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“Toughen up!” and “Get a thicker skin!” may be useful advice for taking criticism, but thickened skin on the feet is a sign that something is not right. Taking care of our feet is a key element in overall health and well-being. Common foot issues, such as corns and calluses, indicate that the feet and footwear need more attention.



Corns and calluses are patches of dead skin where the tissue becomes thick and tough to protect itself from repeated pressure. Corns often appear on or between the toes; calluses are common on the bottoms, sides, and heels of the foot. These areas can become quite painful and make walking unpleasant. Additionally, the toughened skin restricts blood flow to healthy surrounding tissue. If left untreated, calluses and corns can become serious medical issues, especially for diabetics, the elderly, or others with troubled blood circulation.


Rest assured that prevention is only a few steps away! Proper shoes, socks, and basic foot care can go a long way in preventing corns, calluses, and their ill effects. Careful footwear choices and basic foot care give the longest-term solution for most people. Removing or treating corns or calluses without addressing the underlying cause will only guarantee that the body will re-create the thick skin, putting you back where you started.


Repeated pressure and friction cause corns and calluses, usually caused by shoes that are too tight, too loose, or from heels that put excessive pressure on the ball of the foot. Having shoes that fit properly is absolutely essential to the long-term care of your feet.


Tight shoes that squeeze the toes or rub certain areas cause the body to react by making a hardened cushion of skin to absorb the friction. But the solution is not having overly loose shoes either! Footwear that allows the foot to slide around will cause a similar reaction. With backless shoes, for example, the toes may clench to hold the shoe on the foot. This causes the toes to rub against the top of the shoe, creating friction. Similarly, a shoe that does not properly support the back of the foot can cause the heel to become callused.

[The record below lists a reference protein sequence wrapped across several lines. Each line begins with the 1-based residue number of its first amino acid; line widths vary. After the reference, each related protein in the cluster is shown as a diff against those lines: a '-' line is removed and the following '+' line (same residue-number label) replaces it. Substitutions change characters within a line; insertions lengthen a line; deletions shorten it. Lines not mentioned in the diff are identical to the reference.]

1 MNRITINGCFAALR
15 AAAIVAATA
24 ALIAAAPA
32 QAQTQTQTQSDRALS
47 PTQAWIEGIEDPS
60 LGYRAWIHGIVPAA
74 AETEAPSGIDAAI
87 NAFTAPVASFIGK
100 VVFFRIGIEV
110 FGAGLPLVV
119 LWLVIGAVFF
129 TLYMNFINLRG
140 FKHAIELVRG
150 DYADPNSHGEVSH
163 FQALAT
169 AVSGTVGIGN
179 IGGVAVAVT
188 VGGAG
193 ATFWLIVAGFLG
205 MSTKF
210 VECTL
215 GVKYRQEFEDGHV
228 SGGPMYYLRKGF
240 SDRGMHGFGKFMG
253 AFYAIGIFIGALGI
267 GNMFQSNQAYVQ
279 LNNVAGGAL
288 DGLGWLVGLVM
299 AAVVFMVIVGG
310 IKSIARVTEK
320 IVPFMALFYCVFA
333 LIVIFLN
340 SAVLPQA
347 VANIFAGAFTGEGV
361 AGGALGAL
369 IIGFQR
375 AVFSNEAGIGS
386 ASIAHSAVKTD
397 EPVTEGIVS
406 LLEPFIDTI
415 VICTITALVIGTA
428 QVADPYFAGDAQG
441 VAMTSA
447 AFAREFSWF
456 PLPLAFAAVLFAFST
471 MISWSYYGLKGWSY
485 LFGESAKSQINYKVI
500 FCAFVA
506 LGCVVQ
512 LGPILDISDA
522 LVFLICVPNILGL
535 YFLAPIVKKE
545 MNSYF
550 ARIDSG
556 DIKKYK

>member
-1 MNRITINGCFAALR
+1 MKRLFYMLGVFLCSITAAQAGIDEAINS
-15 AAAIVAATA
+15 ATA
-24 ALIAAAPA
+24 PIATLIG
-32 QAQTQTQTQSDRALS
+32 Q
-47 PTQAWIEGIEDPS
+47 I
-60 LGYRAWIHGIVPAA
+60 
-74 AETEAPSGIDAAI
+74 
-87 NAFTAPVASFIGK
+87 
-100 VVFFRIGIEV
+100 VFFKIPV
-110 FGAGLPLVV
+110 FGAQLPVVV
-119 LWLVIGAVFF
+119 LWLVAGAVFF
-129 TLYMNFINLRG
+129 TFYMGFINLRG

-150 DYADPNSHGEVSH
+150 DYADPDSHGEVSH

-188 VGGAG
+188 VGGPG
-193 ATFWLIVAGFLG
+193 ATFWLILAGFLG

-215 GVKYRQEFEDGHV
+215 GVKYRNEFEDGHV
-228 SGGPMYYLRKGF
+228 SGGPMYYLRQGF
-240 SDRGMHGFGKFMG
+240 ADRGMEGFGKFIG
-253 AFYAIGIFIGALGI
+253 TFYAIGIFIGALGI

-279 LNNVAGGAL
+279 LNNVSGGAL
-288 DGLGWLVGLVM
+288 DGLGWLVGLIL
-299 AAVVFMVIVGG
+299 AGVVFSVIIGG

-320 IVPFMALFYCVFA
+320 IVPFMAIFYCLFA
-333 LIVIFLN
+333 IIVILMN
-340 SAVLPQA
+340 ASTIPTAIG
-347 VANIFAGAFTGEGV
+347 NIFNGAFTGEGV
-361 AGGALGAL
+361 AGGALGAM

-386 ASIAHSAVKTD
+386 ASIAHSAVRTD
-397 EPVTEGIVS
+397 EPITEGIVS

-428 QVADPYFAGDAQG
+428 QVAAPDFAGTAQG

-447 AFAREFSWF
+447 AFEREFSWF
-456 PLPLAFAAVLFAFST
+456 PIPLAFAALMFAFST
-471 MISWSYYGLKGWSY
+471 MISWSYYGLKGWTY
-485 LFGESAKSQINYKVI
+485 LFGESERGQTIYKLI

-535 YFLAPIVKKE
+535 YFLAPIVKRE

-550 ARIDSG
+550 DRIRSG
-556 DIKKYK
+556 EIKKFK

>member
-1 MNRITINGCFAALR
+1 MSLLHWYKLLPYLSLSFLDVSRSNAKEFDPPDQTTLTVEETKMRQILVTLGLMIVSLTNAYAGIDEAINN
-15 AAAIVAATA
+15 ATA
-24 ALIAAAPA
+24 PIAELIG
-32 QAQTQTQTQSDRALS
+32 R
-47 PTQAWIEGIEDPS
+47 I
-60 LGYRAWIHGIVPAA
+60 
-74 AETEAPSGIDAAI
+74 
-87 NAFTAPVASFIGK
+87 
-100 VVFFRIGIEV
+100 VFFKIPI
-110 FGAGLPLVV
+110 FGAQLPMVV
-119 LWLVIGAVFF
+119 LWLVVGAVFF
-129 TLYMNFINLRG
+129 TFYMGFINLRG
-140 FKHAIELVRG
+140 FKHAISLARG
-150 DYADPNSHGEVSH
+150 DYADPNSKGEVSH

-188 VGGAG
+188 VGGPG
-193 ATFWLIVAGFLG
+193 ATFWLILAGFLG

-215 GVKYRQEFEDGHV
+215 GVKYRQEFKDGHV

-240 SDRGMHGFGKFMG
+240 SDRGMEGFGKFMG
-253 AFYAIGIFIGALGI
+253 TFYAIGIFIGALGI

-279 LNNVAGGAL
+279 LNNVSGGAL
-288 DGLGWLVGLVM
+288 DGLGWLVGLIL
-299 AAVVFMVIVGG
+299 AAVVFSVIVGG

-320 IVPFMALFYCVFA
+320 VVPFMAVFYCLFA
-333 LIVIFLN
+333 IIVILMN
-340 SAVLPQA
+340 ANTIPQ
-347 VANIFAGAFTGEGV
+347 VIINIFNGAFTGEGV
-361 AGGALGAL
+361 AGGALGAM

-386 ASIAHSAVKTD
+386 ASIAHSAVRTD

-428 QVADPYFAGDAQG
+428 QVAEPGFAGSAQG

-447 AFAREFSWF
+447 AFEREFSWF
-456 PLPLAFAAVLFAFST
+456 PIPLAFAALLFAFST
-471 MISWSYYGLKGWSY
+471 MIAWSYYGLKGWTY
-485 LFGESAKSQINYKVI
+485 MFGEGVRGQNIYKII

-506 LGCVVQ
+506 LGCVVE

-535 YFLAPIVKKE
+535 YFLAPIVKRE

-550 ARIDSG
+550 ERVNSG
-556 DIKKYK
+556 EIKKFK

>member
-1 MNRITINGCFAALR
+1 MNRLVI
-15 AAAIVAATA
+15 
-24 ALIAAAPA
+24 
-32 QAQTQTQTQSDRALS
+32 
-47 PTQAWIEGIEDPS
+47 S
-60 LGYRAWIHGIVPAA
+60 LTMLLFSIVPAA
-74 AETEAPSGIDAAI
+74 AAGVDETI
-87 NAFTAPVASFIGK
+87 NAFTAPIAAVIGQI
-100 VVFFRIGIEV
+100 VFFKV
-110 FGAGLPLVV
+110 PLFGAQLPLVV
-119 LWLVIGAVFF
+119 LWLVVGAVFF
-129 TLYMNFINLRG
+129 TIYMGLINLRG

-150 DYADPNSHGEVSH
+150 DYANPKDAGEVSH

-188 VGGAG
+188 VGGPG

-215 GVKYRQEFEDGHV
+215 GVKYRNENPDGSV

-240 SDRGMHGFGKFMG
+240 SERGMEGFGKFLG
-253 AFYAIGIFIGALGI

In addition to choosing shoes that are neither too tight nor too loose, there are a few other things to keep in mind. Having a toebox that allows for the natural shape of the foot to rest comfortably is one key to proper-fitting footwear. The arch extends and retracts as we walk, and having the proper support keeps the foot stable and reduces friction. Also pay attention to stitching or seams that may press against the sides or top of the foot.


High heels, especially those with narrow or pointed toes, are often culprits of foot problems, including corns and calluses. The pressure that high heels put on the ball of the foot, right behind the toes, can affect gait, posture, and overall foot health and safety. What constitutes a high heel? Podiatrists define them as pumps with heels greater than two inches, and deem them “medically unsound.”*


Daily care of our feet will go a long way in staying healthy and pain-free. Pay attention to socks that are too tight, that bunch, or have seams that irritate the toes, as these issues mimic shoe problems. Scrubbing the feet with a brush in the bath or shower will loosen dirt and soften the skin. Drying carefully between the toes can prevent painful soft corns. Using a thick emollient moisturizer will avoid dryness, which can be another cause for corns and calluses. Keeping the foot’s skin supple, in addition to proper socks and footwear, will go the distance in avoiding preventable thickened skin.


Remember to shop for shoes late in the day when feet are swollen, and buy shoes from a quality retail location that takes the time to measure your feet and get the right match for your needs. Properly fitted inserts may be used to make everything just right. By taking care of your feet, your feet will take care of you!


* American Podiatric Medical Association: Footwear  http://www.apma.org/learn/FootHealthList.cfm?navItemNumber=498